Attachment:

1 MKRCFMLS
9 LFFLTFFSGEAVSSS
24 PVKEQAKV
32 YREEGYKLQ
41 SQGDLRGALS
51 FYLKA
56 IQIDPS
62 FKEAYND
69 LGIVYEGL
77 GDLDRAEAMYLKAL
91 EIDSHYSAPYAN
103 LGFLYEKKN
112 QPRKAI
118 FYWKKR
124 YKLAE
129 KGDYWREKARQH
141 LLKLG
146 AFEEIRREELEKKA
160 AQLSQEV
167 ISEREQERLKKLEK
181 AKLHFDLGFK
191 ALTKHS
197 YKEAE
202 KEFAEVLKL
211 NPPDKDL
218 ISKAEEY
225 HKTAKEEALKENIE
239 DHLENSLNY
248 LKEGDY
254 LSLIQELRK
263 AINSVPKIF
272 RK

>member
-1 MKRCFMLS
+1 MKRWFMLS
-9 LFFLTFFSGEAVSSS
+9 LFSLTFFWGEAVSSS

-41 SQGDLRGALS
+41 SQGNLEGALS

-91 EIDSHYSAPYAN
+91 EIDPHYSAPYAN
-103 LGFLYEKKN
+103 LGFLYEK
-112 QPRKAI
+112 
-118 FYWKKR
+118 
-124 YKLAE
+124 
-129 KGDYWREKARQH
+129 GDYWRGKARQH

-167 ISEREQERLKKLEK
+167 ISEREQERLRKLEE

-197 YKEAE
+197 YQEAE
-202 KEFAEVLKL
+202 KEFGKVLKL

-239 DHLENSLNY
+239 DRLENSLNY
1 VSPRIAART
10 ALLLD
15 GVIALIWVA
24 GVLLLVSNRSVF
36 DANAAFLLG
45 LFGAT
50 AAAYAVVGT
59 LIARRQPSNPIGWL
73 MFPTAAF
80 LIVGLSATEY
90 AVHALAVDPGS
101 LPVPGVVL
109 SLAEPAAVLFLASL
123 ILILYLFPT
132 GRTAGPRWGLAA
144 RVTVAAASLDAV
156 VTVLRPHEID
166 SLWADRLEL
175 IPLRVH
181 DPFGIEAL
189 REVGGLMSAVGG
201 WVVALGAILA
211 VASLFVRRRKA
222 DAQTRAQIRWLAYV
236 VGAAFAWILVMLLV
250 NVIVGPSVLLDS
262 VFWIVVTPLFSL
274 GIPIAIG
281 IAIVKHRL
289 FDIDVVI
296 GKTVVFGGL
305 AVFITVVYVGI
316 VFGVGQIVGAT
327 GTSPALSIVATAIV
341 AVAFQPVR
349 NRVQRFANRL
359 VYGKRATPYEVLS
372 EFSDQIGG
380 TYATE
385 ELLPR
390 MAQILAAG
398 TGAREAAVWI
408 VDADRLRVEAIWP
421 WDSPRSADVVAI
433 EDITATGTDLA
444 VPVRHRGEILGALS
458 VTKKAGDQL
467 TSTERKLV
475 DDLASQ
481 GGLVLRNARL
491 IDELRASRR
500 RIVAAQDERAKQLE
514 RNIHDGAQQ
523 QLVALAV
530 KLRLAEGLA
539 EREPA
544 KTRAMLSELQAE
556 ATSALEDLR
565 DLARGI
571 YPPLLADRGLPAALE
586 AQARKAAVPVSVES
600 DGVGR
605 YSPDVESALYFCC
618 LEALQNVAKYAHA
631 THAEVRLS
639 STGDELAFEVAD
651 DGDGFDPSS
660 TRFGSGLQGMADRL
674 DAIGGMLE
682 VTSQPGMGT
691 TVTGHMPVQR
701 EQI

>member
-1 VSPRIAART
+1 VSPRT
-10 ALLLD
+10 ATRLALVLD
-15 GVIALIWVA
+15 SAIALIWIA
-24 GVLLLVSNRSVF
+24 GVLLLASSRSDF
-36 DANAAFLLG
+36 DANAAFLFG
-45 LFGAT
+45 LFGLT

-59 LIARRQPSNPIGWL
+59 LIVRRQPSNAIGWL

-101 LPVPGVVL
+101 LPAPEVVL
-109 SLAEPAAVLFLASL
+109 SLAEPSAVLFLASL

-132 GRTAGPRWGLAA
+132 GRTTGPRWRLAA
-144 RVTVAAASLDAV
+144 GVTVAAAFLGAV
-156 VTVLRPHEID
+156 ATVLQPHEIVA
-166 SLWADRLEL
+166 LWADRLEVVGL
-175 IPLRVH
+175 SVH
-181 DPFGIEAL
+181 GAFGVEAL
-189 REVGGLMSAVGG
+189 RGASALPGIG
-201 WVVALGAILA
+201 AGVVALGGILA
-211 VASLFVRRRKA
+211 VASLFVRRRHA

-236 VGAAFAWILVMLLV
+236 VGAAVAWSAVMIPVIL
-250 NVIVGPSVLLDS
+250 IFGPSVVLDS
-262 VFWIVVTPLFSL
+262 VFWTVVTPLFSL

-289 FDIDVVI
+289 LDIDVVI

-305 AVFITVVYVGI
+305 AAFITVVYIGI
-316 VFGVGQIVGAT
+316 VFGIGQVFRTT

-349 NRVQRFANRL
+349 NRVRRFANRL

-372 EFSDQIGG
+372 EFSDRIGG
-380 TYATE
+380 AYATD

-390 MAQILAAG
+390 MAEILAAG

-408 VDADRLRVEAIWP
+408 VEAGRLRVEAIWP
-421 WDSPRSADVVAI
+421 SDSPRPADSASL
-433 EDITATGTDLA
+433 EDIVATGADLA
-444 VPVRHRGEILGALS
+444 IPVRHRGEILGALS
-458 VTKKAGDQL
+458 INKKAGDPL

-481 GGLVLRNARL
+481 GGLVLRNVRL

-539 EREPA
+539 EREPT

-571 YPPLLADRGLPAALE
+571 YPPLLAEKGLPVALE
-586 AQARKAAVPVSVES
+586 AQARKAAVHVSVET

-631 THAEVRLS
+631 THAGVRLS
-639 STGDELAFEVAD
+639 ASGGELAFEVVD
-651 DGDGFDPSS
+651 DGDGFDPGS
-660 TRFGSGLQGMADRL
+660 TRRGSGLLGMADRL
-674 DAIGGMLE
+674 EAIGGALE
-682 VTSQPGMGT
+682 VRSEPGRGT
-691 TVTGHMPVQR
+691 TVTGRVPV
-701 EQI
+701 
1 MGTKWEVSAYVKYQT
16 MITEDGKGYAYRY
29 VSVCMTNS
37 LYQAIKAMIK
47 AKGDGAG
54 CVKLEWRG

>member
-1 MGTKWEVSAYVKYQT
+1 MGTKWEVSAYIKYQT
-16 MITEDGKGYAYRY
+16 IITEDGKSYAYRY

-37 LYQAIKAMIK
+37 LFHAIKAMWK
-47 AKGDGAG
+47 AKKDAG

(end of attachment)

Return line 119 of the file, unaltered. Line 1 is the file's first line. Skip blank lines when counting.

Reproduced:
571 YPPLLADRGLPAALE